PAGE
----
"You would find, young men, that this festival extends everywhere that the Roman Empire extends . . . This festival blooms in all the plains and hills, in all the mountains, meadows and rivers in which there are boats and sailors and even in the sea . . . as sailors and travelers cut through the waves and simultaneously celebrate the festival. . . . For a certain desire of extravagance takes hold of men, so that although during the rest of the year they delight in the accumulation of wealth, during the festival they delight in making a different kind of profit through grand expenditures. . . . For it is by the custom of this festival that they eat and drink more than usual and those that do these things have done the very things which the festival would want them to do. During the festival the earth is full of honors and of men honoring each other with gifts and hospitality . . . The roads and highways in the countryside are full of stuff, some are full of men, others are full of beasts and the covered and narrowed streets in the city are full of the same things as well as things still more precious. And it is an equal delight for some, both to give and receive; for others, if it should not be possible to receive, it is still sweet to give according to one’s ability. Just as the flowers make the earth beautiful in the spring, thus gifts coming everywhere from every place make the earth beautiful during the Kalends. . . . What is more, the days of the festival delay trials, indictments and punishments both by closing the doors of the courthouses and by closing the mouths of accusers. . . . This is also a great feature of the festival, that it becomes a teacher of men, that they not cling excessively to their gold, but rather to give it up and put it into the hands of others" (Libanius, and Mark J. B. Wright).

This quote seems to capture the spirit of the Kalends as it glides in perfect harmony with the spirit of Christmas across the vacuum of time. One could hardly notice nearly two thousand years separate the celebration described by Libanius from what we witness every year here in America. Some of the traditions associated with the Kalends appear to bring out the best in humanity. Christmas also sometimes entices some to help their fellow man more than normal. This is well and good. However, we must not forget the Kalends was, at its heart, a method for paying homage to pagan gods. Libanius ends his Oration IX on the Kalends with the following lamentation because the law of his time prohibited the customary sacrifices during the Kalends.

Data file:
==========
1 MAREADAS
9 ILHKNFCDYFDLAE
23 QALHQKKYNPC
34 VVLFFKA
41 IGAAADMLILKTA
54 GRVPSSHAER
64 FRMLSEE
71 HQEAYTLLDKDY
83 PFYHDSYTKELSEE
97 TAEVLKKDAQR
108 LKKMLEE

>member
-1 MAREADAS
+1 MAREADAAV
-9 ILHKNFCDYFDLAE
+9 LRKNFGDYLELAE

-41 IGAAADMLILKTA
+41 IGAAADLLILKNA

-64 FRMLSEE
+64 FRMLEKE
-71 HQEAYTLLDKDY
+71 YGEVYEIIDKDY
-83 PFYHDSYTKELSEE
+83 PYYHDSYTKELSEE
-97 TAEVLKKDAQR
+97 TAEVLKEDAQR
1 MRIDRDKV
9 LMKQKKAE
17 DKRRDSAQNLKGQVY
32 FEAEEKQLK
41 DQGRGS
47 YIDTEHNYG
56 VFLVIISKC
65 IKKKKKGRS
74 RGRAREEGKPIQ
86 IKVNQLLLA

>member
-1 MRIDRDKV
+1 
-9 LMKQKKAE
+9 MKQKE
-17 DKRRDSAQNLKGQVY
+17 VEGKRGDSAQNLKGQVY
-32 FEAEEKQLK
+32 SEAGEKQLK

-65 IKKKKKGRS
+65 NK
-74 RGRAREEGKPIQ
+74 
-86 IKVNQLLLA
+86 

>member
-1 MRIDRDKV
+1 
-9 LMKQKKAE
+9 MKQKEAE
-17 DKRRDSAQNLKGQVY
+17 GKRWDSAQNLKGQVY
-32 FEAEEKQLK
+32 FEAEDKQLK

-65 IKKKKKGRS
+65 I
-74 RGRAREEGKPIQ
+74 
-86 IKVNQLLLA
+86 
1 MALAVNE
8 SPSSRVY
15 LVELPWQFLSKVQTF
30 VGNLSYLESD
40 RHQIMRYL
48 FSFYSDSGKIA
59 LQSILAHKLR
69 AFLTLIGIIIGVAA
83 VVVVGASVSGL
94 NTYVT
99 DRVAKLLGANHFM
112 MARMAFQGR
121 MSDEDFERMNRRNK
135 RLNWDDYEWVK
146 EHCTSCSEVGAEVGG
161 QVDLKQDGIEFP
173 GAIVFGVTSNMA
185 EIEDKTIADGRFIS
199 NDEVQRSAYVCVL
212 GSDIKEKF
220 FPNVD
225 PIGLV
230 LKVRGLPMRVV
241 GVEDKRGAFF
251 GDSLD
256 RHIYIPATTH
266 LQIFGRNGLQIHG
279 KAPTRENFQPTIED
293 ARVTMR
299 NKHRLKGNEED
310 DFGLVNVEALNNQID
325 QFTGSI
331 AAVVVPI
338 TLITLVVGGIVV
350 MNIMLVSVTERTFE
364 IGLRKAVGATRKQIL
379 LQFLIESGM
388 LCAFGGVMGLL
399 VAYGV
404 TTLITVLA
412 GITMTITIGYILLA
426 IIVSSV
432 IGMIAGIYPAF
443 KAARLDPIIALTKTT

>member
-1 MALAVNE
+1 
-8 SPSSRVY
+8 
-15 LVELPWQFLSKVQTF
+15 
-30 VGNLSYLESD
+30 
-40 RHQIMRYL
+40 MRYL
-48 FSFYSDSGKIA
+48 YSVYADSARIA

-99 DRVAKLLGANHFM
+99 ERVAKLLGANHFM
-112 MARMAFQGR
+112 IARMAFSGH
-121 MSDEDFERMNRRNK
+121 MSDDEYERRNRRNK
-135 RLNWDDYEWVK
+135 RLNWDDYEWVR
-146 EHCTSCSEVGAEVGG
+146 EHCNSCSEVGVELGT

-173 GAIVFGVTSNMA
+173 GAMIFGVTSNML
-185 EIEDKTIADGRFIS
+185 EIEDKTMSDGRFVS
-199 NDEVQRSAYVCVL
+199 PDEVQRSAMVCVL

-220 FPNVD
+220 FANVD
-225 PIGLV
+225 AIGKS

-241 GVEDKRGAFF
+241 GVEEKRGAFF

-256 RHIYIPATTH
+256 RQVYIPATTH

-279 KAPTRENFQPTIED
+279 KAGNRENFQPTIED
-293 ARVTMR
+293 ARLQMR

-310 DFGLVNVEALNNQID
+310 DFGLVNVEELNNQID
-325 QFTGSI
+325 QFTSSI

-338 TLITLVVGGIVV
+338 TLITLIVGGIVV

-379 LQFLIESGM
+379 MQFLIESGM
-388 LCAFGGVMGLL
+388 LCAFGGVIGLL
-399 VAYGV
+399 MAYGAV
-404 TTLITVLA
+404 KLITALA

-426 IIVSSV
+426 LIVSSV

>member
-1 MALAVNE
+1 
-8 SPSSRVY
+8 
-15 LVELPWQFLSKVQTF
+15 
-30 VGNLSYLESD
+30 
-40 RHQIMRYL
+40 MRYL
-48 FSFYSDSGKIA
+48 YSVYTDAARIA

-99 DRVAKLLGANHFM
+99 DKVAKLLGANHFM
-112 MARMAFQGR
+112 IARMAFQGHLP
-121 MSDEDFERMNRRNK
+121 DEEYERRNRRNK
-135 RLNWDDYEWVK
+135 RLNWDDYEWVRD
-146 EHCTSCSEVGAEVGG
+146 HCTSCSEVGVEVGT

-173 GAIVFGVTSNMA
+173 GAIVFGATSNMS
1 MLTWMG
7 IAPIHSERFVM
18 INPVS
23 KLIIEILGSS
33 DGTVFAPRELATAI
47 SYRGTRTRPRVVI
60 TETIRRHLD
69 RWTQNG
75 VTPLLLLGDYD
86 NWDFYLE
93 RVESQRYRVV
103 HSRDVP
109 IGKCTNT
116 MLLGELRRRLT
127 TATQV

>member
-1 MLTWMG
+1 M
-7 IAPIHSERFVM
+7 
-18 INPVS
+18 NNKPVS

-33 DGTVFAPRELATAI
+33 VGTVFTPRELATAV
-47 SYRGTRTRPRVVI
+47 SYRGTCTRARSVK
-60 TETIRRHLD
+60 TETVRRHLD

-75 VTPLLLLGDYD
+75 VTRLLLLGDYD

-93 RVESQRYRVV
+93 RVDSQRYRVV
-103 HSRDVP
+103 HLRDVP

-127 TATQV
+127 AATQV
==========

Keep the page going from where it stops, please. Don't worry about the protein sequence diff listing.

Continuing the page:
"Whenever this same event has come, the altars of the gods do not nowadays have everything they had before, because the law prohibits it; but before this prohibition this first day of the month produced much fire, much blood, and much sacrificial smoke that was rising from every place towards the sky, in order to offer also to the gods on this day a splendid banquet" (Libanius, and Mark J. B. Wright).

Mr. Wright surmises the cessation of sacrifices mentioned here was the result of the edict of Theodosius I in 391 which closed all the pagan temples and forbade pagan sacrifice. Libanius apparently witnessed sacrifices at the Kalends because he also described them in his Progymnasmata, The Exercise in Description 5: New Year.

"But when daybreak first appears and the rooster is crowing, some individually decorate their own front doors with laurel leaves and other types of garlands, while others, resplendent with clothing that is mostly purple, lead a horse trainer to the temples with songs of praise. And many small torches provide light. Attendants follow him, scattering money into the crowd. And it is most delightful to shove one’s neighbor aside and catch the money as it flies through the air, and they rejoice at being trampled there. After sacrificing and asking for victory from the gods, those raising horses for the contests go to the chief magistrates, giving gold to the magistrates’ aides" (Libanius, and Craig A. Gibson 439).

Religious holiday
Major holiday of the year
Celebrated at end of year
Gifts exchanged
Decorating homes with greenery
Decorating homes with lights
Impulse to spend
Spend yearly savings
Children out of school
Generosity abounds